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Charitable Tax Deductions in 2021: What Donors Need to Know, Even if You Don't Itemize

 
 
Charitable Tax Deductions in 2021: What Donors Need to Know, Even if You Don't Itemize Header Image
Disclaimer: This information is provided as a public service to highlight a matter of current interest. It is not intended to constitute a full review of any subject matter, nor is it a substitute for obtaining financial or legal advice from an accountant or financial advisor, or an attorney. Information contained within was accurate at the time of publication on December 13, 2021.
 
Thanks to the Taxpayer Certainty and Disaster Tax Relief Act of 2020, four of the temporary tax changes originally enacted by the Coronavirus Aid, Relief, and Economic Security (CARES) Act now apply through the end of 2021. For those who do not itemize their tax deduction, this means that there is still a charitable tax dedication available. For those who do itemize, it increases the limit on charitable tax deductions. If you aren’t sure if you should itemize your taxes this year, use this IRS resource to find out.
 
The following is a brief explanation of what these changes mean for donors, sourced from the IRS.
 
If You Don't Itemize
 
If you are one of the almost nine in 10 taxpayers who do not itemize, you may still qualify for a limited charitable tax dedication for cash contributions. Individuals who do not itemize can claim a deduction of up to $300 for cash contributions made to qualified charities during 2021, while married individuals filing joint returns can claim up to $600. 
 
If You Itemize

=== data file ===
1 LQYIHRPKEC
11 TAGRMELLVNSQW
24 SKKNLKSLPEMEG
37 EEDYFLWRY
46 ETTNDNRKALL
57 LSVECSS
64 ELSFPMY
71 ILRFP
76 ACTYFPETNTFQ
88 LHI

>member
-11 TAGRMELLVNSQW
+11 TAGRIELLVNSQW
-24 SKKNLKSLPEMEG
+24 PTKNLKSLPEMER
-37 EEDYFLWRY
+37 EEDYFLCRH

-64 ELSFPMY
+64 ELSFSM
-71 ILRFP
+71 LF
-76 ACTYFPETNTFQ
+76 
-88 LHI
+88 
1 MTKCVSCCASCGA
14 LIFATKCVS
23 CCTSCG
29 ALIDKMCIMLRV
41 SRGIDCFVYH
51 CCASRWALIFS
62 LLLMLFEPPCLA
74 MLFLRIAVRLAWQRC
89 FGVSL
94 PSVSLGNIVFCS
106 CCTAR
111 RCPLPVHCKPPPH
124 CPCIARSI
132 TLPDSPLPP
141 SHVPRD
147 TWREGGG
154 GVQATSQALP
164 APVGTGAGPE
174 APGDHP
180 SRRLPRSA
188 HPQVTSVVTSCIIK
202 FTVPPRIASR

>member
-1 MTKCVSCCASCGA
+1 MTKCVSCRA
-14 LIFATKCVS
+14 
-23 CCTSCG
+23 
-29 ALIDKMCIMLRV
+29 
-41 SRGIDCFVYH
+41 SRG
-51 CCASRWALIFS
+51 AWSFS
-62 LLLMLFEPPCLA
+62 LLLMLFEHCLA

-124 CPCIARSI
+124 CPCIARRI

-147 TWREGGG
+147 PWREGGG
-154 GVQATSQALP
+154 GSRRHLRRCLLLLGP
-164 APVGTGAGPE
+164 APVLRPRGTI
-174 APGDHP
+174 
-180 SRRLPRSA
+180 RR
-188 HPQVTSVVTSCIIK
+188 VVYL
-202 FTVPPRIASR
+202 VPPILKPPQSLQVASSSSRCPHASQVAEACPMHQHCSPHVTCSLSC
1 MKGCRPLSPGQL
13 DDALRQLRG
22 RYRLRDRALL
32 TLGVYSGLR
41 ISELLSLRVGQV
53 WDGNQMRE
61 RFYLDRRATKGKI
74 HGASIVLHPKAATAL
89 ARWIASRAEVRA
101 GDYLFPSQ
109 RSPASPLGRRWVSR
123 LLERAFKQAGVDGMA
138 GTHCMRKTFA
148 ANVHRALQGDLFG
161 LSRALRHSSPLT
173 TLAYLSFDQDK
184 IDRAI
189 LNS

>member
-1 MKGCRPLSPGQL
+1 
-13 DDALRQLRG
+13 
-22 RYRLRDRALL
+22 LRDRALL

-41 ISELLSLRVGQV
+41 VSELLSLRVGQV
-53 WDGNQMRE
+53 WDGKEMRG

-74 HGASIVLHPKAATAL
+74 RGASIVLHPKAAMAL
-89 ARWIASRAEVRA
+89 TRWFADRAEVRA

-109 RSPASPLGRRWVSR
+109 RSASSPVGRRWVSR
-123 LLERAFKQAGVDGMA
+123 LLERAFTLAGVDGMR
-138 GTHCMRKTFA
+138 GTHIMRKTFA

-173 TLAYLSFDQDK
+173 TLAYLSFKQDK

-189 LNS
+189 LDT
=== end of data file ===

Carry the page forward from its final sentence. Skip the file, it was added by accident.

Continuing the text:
Usually, individuals who itemize may claim a deduction for qualifying charitable contributions in the range of 20% to 60% of their adjusted gross income (AGI). The Taxpayer Certainty and Disaster Tax Relief Act of 2020 permits electing individuals to apply an increased limit of up to 100% of their AGI for cash contributions made to qualifying charitable organizations during 2021.
 
Limitations
 
Cash contributions made either to supporting organizations or to establish or maintain a donor advised fund do not qualify. Publication 526, Charitable Contributions provides details about the types of donations that qualify. Cash contributions don't include the value of volunteer services, securities, or property.
 
Excess cash contributions from previous years, which are usually eligible deductions for itemizers, are not included in this expanded deduction.
 
Records and Forms
 
In order to claim your charitable deduction, proper records will be needed. This can include an acknowledgment letter from the charity or credit card receipt for contributions of cash. For a description of the recordkeeping rules for substantiating gifts to charity, see Publication 526.
 
Eligible individuals who itemize must make their elections for any given qualified cash contribution with their 2021 Form 1040 or Form 1040-SR.

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